The past few weeks I have been uploading pictures on Facebook of the beautiful crocus and daffodils in my yard. I must admit I quite enjoy the many colorful responses I get from across the country. Who can blame them! Most Canadians have not experienced a winter like this in over 30 years.
Many of the comments I received were your expected comments coming from snow laden individuals. However, the one’s I most looked forward to were the comments from a good friend of mine. These are ‘not suitable for print’ but what I can share is that they were cutting, witty, and heavy on sarcasm.
I happen to look forward and enjoy what I consider to be harmless banter with my friend because we have mutual respect and trust that neither take nor will take the teasing as a personal attack or judgment of each other. But what happens when the situation is reversed and unknowingly you get drawn you into a scenario in which you get blindsided by the type of response you receive to the information you were requested to give?
This happened to me recently and I can tell you the first few days I was quite angry and frustrated. Then a few days after that the fog of frustration lifted and clarity blew in and I realized that what C.G. Jung said was absolutely correct that ‘everything that irritates us can lead us to an understanding of ourselves.’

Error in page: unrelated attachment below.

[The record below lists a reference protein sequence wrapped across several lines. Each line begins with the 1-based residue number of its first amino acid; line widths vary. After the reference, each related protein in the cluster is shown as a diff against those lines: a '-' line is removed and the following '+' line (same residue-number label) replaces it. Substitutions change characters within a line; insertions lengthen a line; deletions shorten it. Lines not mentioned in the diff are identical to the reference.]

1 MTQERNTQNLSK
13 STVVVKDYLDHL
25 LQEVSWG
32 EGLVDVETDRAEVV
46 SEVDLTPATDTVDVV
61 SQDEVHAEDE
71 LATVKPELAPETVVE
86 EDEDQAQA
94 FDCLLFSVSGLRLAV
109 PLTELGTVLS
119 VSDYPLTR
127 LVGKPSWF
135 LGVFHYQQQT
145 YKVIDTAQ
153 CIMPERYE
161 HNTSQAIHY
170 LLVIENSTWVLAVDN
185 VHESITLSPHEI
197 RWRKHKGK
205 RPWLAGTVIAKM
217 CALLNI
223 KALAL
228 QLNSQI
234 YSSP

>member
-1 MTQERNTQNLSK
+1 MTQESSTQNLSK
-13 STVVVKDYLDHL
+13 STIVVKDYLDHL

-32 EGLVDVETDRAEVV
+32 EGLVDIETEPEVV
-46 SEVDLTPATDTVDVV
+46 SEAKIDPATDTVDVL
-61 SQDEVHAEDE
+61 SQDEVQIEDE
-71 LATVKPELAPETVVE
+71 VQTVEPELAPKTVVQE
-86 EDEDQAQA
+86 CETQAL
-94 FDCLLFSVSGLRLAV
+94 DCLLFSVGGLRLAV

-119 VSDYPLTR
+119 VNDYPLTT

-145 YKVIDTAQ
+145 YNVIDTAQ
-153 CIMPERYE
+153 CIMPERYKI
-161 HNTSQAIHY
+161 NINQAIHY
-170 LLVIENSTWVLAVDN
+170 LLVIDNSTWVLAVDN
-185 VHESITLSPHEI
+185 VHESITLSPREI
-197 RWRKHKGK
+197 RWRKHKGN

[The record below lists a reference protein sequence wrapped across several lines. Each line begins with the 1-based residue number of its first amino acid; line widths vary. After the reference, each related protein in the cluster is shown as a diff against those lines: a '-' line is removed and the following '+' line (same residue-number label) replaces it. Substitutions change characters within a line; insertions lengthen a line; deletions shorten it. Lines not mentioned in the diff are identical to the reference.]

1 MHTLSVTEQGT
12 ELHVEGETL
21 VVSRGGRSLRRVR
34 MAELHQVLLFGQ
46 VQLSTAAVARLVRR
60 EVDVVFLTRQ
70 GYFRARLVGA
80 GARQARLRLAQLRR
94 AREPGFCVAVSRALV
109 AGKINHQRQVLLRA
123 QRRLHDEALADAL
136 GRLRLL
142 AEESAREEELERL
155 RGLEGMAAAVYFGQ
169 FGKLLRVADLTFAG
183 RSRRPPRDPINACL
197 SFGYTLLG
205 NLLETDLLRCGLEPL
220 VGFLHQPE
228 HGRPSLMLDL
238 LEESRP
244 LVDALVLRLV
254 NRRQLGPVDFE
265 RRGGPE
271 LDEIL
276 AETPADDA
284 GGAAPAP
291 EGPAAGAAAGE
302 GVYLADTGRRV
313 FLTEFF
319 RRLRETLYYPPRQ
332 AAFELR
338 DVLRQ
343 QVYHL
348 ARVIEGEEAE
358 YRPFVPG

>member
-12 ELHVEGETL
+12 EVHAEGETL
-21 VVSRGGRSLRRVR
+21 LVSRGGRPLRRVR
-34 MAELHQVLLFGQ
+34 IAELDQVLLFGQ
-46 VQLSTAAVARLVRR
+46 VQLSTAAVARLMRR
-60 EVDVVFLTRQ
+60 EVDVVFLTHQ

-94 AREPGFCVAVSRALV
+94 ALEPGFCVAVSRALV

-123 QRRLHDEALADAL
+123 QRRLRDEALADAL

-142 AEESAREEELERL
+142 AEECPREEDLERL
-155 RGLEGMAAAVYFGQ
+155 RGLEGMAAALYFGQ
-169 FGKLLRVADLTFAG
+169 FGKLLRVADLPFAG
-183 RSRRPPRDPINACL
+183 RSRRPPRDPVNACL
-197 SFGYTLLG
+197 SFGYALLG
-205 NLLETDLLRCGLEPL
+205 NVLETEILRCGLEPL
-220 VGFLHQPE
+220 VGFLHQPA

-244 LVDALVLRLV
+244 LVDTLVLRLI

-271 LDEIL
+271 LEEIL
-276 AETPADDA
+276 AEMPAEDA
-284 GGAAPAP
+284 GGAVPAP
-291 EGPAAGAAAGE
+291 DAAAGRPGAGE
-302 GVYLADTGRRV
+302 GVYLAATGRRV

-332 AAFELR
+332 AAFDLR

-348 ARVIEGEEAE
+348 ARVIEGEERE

So, in trying to understand what was behind the irritation that I was feeling I soon realized that the person’s comments and opinions of my situation really had nothing to do with me. It was simply their beliefs and I did not need to take them personally. Well I am sure you are saying—really not take it personally? How do you do that?
Frankly, my initial response was exactly that. However, if you are able to set aside your emotions and look at it from a logical perspective the only thing you can control and understand is your own reaction—not the other person’s.
So the next time you find yourself trying to understand someone else’s views about your chosen life remember the following quote of the famous dancer Martha Graham. ‘What people in the world think of you is really none of your business’ and that to somewhat quote another famous Martha—is a good thing!